Be ready for Maker Faire: The final report

For the second time I got a chance to participate in Vancouver Mini Maker Faire. You can find my previous report here.

This year we decided to avoid any entertainment activities and build our demos around the most interesting technologies for makers. So, people could find the following demos visiting our booth:

· Lots of robots from our good friends – EZ-Robot;

· Home automation demo that shows Windows 10 IoT Core abilities to manage lots of smart devices;

· Azure IoT Services in action;

· Bluetooth Low Energy support in Windows 10;

Let’s discuss each of these demos in details.

Everybody like robots! That’s why EZ-Robot booth was the most popular place among children and their parents. EZ-Robot is founded in Calgary and allows you to learn robotics using lots of hardware and software tools. You can start with EZ-B controller and build your own robot using any motors and sensors or you can buy a ready-to-use robot kit. Once you assemble your robot, you can use innovative EZ-Builder tool in order to develop software even without coding at all. Advanced developers can find lots of SDKs, including SDK for Windows 10 Universal applications. Don’t miss our interview with EZ-Robot and cool demos at the end:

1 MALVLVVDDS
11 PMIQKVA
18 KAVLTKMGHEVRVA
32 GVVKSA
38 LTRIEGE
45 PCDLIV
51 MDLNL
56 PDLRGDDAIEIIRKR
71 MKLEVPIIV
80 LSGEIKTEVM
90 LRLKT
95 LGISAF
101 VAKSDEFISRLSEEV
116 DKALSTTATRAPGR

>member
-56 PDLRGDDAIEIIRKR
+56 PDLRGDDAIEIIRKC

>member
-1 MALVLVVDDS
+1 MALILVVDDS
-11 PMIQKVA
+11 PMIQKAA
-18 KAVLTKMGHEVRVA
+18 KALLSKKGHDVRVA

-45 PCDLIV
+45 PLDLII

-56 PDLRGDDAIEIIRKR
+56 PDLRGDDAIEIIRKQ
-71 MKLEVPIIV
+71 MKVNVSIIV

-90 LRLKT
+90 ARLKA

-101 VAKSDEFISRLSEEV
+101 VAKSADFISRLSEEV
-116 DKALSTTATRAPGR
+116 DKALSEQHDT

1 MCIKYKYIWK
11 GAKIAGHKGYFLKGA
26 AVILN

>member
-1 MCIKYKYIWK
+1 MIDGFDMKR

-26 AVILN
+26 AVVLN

In the second demo we showed, how to use Windows 10 IoT Core on Raspberry Pi 2 in order to build a home automation system. Windows 10 supports AllJoyn as well as AllJoyn API that you can use in order to create Windows 10 applications. But, if we are talking about home automation, you can find lots of ZigBee and Z-Wave but not AllJoyn devices. But it’s not a problem at all. You can simply use our bridges for AllJoyn and use the same API in order to work with any device in your home. So, if you are looking for a hub for your smart home, you can easy use Win 10 IoT Core, Rapberry, C# and Visual Studio in order to create anything.


In the next demo we showed several Azure IoT services. In order to avoid questions “why Raspberry” and “why C# and Windows 10” I installed four different micro boards: Raspberry (Linux/NodeJS), Raspberry (Windows/C#), ESP8266 (Arduino) and CC3200 Launchpad (TI RTOS/C). Thanks to Azure IoT SDK, you can use C, C#, Python, JavaScript and Java in order to connect anything to Azure. I used three services: IoT Hub for device management and messaging, Stream Analytics for real-time analytics and Power BI for real-time dashboard. In my next articles I am going to share more details.


Finally, in order to show Windows 10 connectivity features, I decided to build an application that shows how to work with Bluetooth Low Energy devices. I selected the sensor tag device from Texas Instruments but you can use anything. Later, I am going to publish the project to github but it’s really easy.


Here are couple images from the event:

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